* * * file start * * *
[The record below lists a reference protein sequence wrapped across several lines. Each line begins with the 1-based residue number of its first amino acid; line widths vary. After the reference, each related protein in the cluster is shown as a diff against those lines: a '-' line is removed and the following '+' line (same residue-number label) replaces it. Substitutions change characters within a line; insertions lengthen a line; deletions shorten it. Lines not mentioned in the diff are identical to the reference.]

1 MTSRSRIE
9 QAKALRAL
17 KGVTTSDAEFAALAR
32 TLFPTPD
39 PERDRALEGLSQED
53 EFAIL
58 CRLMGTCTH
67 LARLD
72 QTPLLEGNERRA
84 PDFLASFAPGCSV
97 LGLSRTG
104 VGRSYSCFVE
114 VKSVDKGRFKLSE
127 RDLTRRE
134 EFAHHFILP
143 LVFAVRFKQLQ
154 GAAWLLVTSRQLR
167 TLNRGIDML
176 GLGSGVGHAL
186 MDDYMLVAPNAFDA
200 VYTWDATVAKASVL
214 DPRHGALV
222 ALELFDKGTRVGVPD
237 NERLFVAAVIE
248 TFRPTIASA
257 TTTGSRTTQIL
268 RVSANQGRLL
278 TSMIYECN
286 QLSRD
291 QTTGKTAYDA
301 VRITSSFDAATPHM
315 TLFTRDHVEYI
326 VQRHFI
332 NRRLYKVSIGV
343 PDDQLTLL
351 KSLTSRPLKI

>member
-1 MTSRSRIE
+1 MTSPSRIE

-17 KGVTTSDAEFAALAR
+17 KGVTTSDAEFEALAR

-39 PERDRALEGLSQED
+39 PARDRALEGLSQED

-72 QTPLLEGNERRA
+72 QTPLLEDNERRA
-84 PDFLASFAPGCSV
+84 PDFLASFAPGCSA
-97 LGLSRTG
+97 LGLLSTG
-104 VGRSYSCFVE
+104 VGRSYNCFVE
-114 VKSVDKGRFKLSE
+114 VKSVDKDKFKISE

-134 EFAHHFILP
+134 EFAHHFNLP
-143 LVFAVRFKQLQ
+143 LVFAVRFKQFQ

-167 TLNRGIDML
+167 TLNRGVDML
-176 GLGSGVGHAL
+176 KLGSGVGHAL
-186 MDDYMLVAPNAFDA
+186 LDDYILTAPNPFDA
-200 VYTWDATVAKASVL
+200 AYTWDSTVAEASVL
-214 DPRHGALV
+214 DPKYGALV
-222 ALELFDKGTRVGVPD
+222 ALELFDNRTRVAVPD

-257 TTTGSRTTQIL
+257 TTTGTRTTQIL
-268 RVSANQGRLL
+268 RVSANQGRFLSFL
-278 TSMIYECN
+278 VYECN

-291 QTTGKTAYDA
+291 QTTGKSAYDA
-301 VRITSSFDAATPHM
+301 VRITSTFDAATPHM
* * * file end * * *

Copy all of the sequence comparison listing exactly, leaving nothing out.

[The record below lists a reference protein sequence wrapped across several lines. Each line begins with the 1-based residue number of its first amino acid; line widths vary. After the reference, each related protein in the cluster is shown as a diff against those lines: a '-' line is removed and the following '+' line (same residue-number label) replaces it. Substitutions change characters within a line; insertions lengthen a line; deletions shorten it. Lines not mentioned in the diff are identical to the reference.]

1 MTSRSRIE
9 QAKALRAL
17 KGVTTSDAEFAALAR
32 TLFPTPD
39 PERDRALEGLSQED
53 EFAIL
58 CRLMGTCTH
67 LARLD
72 QTPLLEGNERRA
84 PDFLASFAPGCSV
97 LGLSRTG
104 VGRSYSCFVE
114 VKSVDKGRFKLSE
127 RDLTRRE
134 EFAHHFILP
143 LVFAVRFKQLQ
154 GAAWLLVTSRQLR
167 TLNRGIDML
176 GLGSGVGHAL
186 MDDYMLVAPNAFDA
200 VYTWDATVAKASVL
214 DPRHGALV
222 ALELFDKGTRVGVPD
237 NERLFVAAVIE
248 TFRPTIASA
257 TTTGSRTTQIL
268 RVSANQGRLL
278 TSMIYECN
286 QLSRD
291 QTTGKTAYDA
301 VRITSSFDAATPHM
315 TLFTRDHVEYI
326 VQRHFI
332 NRRLYKVSIGV
343 PDDQLTLL
351 KSLTSRPLKI

>member
-1 MTSRSRIE
+1 MTSPSRIE

-17 KGVTTSDAEFAALAR
+17 KGVTTSDAEFEALAR

-39 PERDRALEGLSQED
+39 PARDRALEGLSQED

-72 QTPLLEGNERRA
+72 QTPLLEDNERRA
-84 PDFLASFAPGCSV
+84 PDFLASFAPGCSA
-97 LGLSRTG
+97 LGLLSTG
-104 VGRSYSCFVE
+104 VGRSYNCFVE
-114 VKSVDKGRFKLSE
+114 VKSVDKDKFKISE

-134 EFAHHFILP
+134 EFAHHFNLP
-143 LVFAVRFKQLQ
+143 LVFAVRFKQFQ

-167 TLNRGIDML
+167 TLNRGVDML
-176 GLGSGVGHAL
+176 KLGSGVGHAL
-186 MDDYMLVAPNAFDA
+186 LDDYILTAPNPFDA
-200 VYTWDATVAKASVL
+200 AYTWDSTVAEASVL
-214 DPRHGALV
+214 DPKYGALV
-222 ALELFDKGTRVGVPD
+222 ALELFDNRTRVAVPD

-257 TTTGSRTTQIL
+257 TTTGTRTTQIL
-268 RVSANQGRLL
+268 RVSANQGRFLSFL
-278 TSMIYECN
+278 VYECN

-291 QTTGKTAYDA
+291 QTTGKSAYDA
-301 VRITSSFDAATPHM
+301 VRITSTFDAATPHM